Two further suggestions for immediate introduction:
Reversion to the former system of land supply, with an annually-announced list of sites for auction.
Introduction of a social responsibility code for developers, including a provision to provide a percentage of housing in each development to meet social needs (to be defined), on the model used in London and other overseas cities.
The above immediate measures, if announced in the policy address and implemented in 2011, should signal the Government's determination to address the roots of the problem. Concurrently, a longer-term initiative needs to be launched to analyse the deeper issues and develop more comprehensive solutions. Such initiative can also be announced in near term, although it will be a multi-year effort.
We hope that our views are useful to you in formulating policy.
Alan Lung Ka-lun
Key Question 1: Should home ownership be subsidised?
If we were to subsidise home ownership, what should the policy objectives be?
The policy objective should be to increase flat supply by immediate reintroduction of the HOS.
For those who can afford to purchase a home in the private sector, should they continue to rely on their own means and the tools available in the market to fulfill their home ownership aspirations?
The tools available in market are not adequate, given the policy-driven restrictions on supply and the developers' oligopoly. Steps must be taken to address these fundamental issues before the market can be said to function properly.
Is there a role for the Government to play a more active part in subsidising home ownership for those who otherwise cannot afford to home buy properties from the private market?
Yes, via the HOS only. Otherwise, effort should be directed to resolving policy obstacles, as discussed in our covering letter.
Is the proposal to subsidise home ownership sustainable in the long run and not for merely addressing short term situations?
The HOS has been, should now be restored as, and when restored will for the long term continue to be a valuable and sustainable policy instrument. It was the cancellation of the HOS early in the decade that was the short-term and unsustainable policy step - in fact it was a major policy error that has contributed to the current crisis. (On page 49 of the Consultation Paper it states, ‘Past experience has shown that there is no correlation between the number of subsidised flats put up for sale and the overall residential flat prices.' If this is the case, the suspension of the HOS in 2003 could not have achieved its objective of stabilising flat prices - even if that had been a valid policy objective, which it was not.)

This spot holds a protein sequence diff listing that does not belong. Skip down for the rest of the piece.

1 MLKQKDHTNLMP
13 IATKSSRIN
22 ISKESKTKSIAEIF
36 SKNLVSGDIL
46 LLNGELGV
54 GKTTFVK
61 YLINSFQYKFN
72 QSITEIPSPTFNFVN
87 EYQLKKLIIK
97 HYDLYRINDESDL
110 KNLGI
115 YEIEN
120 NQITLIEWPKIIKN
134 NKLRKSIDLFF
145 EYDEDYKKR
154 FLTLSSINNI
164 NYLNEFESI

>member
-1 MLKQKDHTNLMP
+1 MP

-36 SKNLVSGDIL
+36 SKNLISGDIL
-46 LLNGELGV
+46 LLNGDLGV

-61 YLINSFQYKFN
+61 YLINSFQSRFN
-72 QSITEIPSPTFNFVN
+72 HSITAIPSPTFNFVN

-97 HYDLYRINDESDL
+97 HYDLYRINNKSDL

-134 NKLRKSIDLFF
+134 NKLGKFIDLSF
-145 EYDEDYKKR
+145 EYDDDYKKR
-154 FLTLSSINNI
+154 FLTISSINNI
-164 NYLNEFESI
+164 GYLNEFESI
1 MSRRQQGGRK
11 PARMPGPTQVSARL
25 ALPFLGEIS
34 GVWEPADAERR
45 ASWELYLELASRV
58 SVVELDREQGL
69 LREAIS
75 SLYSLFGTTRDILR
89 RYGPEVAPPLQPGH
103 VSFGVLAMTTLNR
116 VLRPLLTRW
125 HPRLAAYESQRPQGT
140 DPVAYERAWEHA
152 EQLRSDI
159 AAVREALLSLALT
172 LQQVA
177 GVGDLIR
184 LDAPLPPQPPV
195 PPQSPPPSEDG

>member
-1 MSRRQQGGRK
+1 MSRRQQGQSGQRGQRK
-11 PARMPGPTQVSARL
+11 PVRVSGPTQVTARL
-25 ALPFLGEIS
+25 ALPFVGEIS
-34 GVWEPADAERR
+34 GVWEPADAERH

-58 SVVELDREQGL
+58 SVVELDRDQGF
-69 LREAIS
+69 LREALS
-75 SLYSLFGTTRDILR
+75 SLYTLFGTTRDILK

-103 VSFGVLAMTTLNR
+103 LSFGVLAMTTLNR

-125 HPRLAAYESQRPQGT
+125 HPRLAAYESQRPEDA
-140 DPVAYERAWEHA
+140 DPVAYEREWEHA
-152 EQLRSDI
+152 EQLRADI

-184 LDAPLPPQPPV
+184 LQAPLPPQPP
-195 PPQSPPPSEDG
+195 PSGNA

Key Question 2: Who should be helped?
For the rational use of public resources, should any form of home ownership subsidised by the Government target only at those who are caught between eligibility for PRH and HOS Secondary Market or the private market, but who should be able to afford in the long term to purchase their own homes? Are they those who have been trying to save up for many years but are yet unable to buy in the private market?
It is well recognised that any welfare-type intervention in the economy by the Government needs calibration in terms of eligibility criteria so as to be perceived as fair by the community, and will nonetheless to some extent create a ‘poverty trap' for those who marginally fail to meet the criteria. We do not think these issues should detain the Government, and are certainly not a reason for not proceeding, given that the pre-existing HOS had solutions to them which were found to be satisfactory by the community for many years.
Should any form of subsidised home ownership provided by the Government be targeted at certain income segments only? How can such a group be defined? What are the justifications to single out this group vis-a-vis other groups in the community?
As stated above, the pre-existing definitions and targets of the HOS should be the first point of reference for the resumption of the scheme.
If indeed such a group can be identified for assistance should certain criteria/restrictions apply?
See above responses.
Irrespective of the form of subsidised home ownership, consideration should be given as to whether we should continue to grant priority to PRH tenants and others with GF status so as to encourage the turnover of PRH for allocation to low income families in need.
See above responses.
Key Question 3: What help should be offered?
Which form(s) of assistance will better meet the abovementioned factors (i.e. land resources implications, production lead time for subsidised housing, sustainability, and fair use of public resources, etc.)?
Revival of the pre-existing HOS.
Can reference be drawn to the criteria used in previous programmes for example, domestic properties test (e.g. not owning properties in the past for a certain period of time); 7-year residence in Hong Kong; income and asset limits according to the existing mechanism for WF HOS applicants; live-in requirement, etc.?
Other possible criteria can also be considered, such as restrictions to resell, restrictions to rent, first time home purchase, those who cannot afford downpayment (and who are they given the existing mortgage insurance programme?), young families (target group to be differentiated by age?), etc.
Please refer to the pre-existing HOS - as argued above, these are not new issues and satisfactory solutions were in place for many years.
Reproduction of this paper is permitted with proper attribution to the Hong Kong Democratic Foundation